Secondary schools across Dorset are being urged to put themselves forward as potential candidates for a ground-breaking pilot, which will see a Head of Wellbeing seconded to the school, in a bid to help combat rising levels of poor physical and mental health among pupils and teachers.
Nuffield Health has committed to lead, fund and evaluate the initiative – the first of its kind – which includes the development and implementation of a two year health and wellbeing programme. And, ahead of May’s general election, the not for profit healthcare provider is urging all political parties to make health and wellbeing in schools a priority.
Nuffield Health’s own commitment to the pilot directly follows the findings of its recent joint study with think tank 2020health. The report highlighted significant areas of concern and unmet need – including low levels of exercise, high levels of obesity and poor emotional wellbeing – which could be vastly improved with dedicated, coordinated support within the school setting.
Among the findings:
• 75% of school children and young people living with mental illness go undiagnosed
• Half of all diagnosable mental health conditions are thought to start before the age of 14 and 75% by the age of 21
• 24% of 11-15 year old boys were recorded as obese in 2011 – among the highest levels ever recorded
• Children aged 10-19 years account for over half (55 per cent) of admissions to hospitals for eating disorders
• 73% of teaching staff said their job had a negative impact on their health and wellbeing
David McNair, Nuffield Health Bournemouth’s Hospital Director, said:
“At a time when conditions like obesity and mental illness are on the rise in children and young adults, there is clearly a need to invest in proactive and preventative health and wellbeing initiatives in schools.
“This area continues to be neglected and underfunded and of all the manifesto pledges that have been made in the last few weeks, there has been little mention of improving the wellbeing of pupils and teachers in secondary schools.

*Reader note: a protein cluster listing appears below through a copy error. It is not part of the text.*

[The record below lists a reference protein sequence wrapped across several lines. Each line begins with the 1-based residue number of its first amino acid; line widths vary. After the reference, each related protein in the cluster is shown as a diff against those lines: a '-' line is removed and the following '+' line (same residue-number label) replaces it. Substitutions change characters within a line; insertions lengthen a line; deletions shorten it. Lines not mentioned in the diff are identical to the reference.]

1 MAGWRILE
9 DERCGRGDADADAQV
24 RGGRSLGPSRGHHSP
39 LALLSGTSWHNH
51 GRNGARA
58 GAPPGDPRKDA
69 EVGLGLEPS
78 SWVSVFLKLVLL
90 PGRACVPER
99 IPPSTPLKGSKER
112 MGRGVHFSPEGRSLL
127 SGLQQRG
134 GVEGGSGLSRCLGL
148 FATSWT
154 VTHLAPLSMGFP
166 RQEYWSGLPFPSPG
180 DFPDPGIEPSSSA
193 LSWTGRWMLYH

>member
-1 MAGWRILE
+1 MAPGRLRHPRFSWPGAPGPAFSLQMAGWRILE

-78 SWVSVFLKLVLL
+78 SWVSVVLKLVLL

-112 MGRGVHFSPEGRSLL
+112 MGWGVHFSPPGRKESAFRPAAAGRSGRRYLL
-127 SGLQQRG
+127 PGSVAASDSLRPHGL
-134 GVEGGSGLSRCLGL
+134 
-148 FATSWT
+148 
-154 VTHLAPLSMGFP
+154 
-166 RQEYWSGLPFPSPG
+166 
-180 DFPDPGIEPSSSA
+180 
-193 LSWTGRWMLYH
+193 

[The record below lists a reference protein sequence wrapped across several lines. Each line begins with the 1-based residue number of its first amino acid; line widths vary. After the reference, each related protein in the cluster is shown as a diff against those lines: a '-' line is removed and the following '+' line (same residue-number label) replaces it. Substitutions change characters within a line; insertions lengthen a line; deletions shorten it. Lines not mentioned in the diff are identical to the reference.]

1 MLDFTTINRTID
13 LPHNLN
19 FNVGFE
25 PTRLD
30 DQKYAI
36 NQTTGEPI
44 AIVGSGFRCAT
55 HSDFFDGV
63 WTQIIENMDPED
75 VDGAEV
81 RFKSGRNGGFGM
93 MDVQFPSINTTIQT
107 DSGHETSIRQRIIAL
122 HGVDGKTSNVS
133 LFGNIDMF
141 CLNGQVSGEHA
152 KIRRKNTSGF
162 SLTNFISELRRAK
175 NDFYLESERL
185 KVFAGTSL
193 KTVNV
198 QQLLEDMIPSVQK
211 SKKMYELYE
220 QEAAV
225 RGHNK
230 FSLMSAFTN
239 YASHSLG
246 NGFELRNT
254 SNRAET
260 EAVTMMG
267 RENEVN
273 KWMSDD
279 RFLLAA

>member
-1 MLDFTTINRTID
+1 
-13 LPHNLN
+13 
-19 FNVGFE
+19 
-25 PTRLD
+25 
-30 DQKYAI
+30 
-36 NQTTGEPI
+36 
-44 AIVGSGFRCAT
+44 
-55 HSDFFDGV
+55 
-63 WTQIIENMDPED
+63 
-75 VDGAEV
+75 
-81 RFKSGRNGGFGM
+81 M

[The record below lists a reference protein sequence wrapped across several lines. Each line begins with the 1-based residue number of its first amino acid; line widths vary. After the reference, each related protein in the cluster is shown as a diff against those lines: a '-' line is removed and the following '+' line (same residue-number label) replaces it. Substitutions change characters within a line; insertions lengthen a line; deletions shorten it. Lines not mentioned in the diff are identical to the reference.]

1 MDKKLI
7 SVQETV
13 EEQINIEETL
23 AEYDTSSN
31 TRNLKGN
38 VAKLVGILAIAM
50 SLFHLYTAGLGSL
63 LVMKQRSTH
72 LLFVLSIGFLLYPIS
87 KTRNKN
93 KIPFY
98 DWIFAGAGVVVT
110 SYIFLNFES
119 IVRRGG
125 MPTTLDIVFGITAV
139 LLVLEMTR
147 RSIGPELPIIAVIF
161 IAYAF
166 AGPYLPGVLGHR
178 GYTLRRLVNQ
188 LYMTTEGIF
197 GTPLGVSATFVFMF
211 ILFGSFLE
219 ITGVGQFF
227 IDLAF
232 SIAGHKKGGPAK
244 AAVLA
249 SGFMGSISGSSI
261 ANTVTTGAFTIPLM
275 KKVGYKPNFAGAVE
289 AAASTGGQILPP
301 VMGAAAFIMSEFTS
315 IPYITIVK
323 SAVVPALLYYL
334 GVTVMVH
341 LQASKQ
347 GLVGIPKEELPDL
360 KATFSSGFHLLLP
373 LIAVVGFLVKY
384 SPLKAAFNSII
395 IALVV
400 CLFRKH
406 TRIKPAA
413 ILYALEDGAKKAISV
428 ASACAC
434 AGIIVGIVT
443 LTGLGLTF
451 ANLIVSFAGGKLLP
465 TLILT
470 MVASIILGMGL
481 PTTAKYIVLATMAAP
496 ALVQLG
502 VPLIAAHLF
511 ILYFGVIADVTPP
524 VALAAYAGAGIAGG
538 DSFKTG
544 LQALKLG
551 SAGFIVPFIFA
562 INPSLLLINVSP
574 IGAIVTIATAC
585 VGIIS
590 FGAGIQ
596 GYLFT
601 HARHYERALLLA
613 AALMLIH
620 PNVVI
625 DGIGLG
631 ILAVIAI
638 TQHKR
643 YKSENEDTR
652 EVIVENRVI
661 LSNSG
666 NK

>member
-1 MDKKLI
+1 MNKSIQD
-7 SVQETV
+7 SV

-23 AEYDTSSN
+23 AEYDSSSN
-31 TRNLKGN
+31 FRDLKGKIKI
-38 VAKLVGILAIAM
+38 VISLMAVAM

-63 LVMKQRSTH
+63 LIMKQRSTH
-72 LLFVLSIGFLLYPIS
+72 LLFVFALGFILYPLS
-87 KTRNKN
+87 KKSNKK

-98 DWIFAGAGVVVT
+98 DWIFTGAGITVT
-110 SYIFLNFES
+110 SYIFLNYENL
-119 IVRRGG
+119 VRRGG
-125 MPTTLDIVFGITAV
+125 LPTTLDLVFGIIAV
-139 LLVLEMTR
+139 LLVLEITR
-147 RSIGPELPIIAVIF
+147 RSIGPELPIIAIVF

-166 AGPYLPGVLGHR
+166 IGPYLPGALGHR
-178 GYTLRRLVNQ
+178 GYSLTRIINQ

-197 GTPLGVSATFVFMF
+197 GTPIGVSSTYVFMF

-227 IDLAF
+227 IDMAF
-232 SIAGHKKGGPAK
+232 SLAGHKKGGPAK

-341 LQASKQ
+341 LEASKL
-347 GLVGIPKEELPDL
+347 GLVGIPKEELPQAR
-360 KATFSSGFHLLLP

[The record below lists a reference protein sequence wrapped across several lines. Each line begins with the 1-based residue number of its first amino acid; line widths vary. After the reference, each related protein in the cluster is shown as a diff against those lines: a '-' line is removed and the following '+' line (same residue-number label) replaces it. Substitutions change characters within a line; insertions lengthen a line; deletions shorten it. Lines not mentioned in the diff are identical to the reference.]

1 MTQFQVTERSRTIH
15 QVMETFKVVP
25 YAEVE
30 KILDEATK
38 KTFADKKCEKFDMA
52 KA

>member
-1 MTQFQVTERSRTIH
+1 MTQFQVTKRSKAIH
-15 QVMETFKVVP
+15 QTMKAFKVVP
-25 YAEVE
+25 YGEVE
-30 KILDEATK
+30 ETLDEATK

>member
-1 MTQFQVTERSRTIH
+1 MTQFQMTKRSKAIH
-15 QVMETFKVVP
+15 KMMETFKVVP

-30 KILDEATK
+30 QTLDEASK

“We are urging schools in Dorset who share our vision for a healthy, productive and creative environment to apply to take part in our pilot. This initiative has the potential to transform wellbeing in schools, by providing effective support and infrastructure, setting a benchmark for UK primary and secondary schools to aspire to.”
The two year pilot will begin in September 2015 and see Nuffield Health invest significantly into the school, providing state-of-the-art fitness facilities and equipment and developing a wellbeing strategy, in collaboration with the school, to meet their individual needs and those of their community. As part of a range of services, a 12-point Health MOT* will be offered to all teachers and a unique health check to pupils, with particular focus on nutrition, exercise and emotional wellbeing.
Dr Sarah Wollaston MP, Chair of the Health Select Committee is backing the initiative, “Young people who are experiencing mental health problems benefit from support at the earliest opportunity. It is vital too, to focus on prevention and wellbeing and I am delighted to support this pilot of a head of wellbeing in schools, as it has the potential to benefit staff and pupils alike.”
Independent evaluation of the pilot will be carried out by the Work Foundation, a leading is provider of research-based analysis.
To apply go to: www.nuffieldhealth.com/school